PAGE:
In my previous article I spoke about the role of the Incident Commander at an RTC or Extrication Challenge but also touched on how important the team approach is. As I have stated, for the Team to be effective there is a lot of pre planning and training that must take place in the classroom and drill yard but everyone must know the stages inside out for all crews to be truly effective.
The team approach is well documented in the Fire and Rescue Manual (Incidents Involving rescues from Road Vehicles) and more recently in the excellent publication from Ian Dunbar (Vehicle Extrication Techniques) which offers more modern techniques in line with today’s vehicles. In both publications the team approach is still the same and focuses on the 6 key elements of a structured rescue.
- Safety and Scene Assessment
- Stability and Initial access
- Glass Management
- Space Creation
- Full Access
- Immobilisation and Extrication
I am going to look at each of these areas and going to give some practical tips and techniques on each area that have always served me well both on the road and at Challenges. These will all be applicable for a crew or extrication team and can be used with 4, 5 or 6 people depending on how many you have on the appliance/team. Obviously the less people on the first appliance then you will have to adapt as required though the most important thing to remember throughout the whole evolution is that it must be “patient focussed”.
The roles at an RTC are as follows:
- Incident Commander
- Technical Operator 1
- Technical Operator 2
- Medic/tech back up
The beauty of the Team Approach is that it allows everyone to know each other’s roles and if anyone has a particular skill such as extra medical experience then is doesn’t matter where they are on the appliance, your specific pre planning will allow them to fit seamlessly into that role.
You may well find that due to any number of reasons such as access or the patient injuries that the order cannot be followed prescriptively. This doesn’t matter as long as you remember to consider them all at some point as this will ensure nothing is missed.
For the sections below I am going to assume that there is no paramedic in attendance however, if there is, you just incorporate them into your plan and must still have the same discussions/information gathering conversations with them.
Safety & Scene Assessment
As soon as you arrive, the team approach takes over. The IC must complete a full 360 outer survey taking the medic with him if possible, as this will ensure you both see all the hazards, the location of the patients and an idea of the kinematics. Look at the vehicles involved; are they old cars with glass that will cut out and a couple of airbags or new BMW’s with a vast range of SRS and difficult glass. Are they hybrid, LPG or single fuel, are they on their roof/sides or is there anything else involved.
Once this is completed, hold your medic at an appropriate point where they can communicate with the patient, then carry out a very brief inner survey to look for further hazards. By completing an inner and outer survey, you will gain maximum info to start forming a plan. Briefly confirm hazards with the medic and get them to work making sure you get a name, any injuries and entrapment as soon as possible!! Now brief your techs on the hazards, who will have the correct stabilisation ready and waiting and get them to work. This should all happen within a minute or so!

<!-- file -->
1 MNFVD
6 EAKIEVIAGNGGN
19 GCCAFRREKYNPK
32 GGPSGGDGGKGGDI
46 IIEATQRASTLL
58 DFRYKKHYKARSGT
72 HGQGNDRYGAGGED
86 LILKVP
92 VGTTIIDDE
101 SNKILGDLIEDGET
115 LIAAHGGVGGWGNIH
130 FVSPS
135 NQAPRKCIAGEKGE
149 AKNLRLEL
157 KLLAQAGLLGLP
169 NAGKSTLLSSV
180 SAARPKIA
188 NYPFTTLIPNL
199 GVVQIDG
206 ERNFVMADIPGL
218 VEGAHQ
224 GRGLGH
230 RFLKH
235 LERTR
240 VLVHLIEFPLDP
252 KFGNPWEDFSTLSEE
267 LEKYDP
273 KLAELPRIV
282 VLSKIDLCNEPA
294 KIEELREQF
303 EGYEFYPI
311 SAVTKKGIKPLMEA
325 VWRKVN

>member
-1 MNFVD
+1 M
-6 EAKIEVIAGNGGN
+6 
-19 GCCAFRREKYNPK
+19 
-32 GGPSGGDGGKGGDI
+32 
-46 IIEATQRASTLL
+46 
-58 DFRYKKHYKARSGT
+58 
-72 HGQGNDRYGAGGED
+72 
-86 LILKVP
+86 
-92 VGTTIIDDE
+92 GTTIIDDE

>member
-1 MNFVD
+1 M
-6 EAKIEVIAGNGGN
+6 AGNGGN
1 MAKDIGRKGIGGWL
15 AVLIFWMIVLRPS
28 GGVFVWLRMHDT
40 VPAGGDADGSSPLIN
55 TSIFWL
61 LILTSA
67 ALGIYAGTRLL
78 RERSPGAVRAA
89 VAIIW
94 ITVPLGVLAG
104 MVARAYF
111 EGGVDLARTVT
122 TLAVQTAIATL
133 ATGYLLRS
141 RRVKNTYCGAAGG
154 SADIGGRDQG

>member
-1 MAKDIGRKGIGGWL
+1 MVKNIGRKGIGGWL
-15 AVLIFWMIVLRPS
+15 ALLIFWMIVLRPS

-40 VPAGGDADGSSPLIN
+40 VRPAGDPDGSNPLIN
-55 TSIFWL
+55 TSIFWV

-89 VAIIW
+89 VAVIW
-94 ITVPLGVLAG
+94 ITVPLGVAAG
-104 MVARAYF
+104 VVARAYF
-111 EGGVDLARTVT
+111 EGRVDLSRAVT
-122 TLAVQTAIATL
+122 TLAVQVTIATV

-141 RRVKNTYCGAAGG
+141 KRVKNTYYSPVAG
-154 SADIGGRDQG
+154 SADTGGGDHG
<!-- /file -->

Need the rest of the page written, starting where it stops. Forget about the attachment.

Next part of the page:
Stabilisation & Initial Access
Pre-planning will ensure that the tech operators must have a systematic approach to stabilising the vehicle whether it is on its roof, side or wheels. There are many ways and techniques to stabilise vehicles, however, the key is being able to use what you have in your FRS efficiently and again Ian Dunbar’s book makes good reference to these.
While they are stabilising, it is also a good time for them to gather anymore information that will assist them and my plan. My pre-planning on this is that one would do the inner survey and one would do the outer survey and to me this is vital as and I would be looking for:
- Confirmation of fuel type
- Glass type
- Boot and battery access
- Any openings both doors and windows
- Confirm entrapment (see below)
- Seating plan and any intrusions (see below)
- Confirm all SRS
- Boot and bonnet releases
Any entrapment must be confirmed along with a technical solution, this is vital and if not considered early by all can hamper the plan later on. Just as important is the seating plan. By this, I need to know are the seats electric/manual, do they/can they recline, is the B post in the way, are there airbags in the seats. All these will have a bearing on my plan and final extrication pathway.
Whilst this is happening, it gives you time to get any further information from the medic and to start formulating a plan around this, depending on what access is available. Access may have to be a priority and have to be achieved at the same time as stabilisation. When talking about initial access, at this point it is for the medic to get an airway or at least hands on. As part of this he should also look at where he wants/needs to be after discussion with the IC.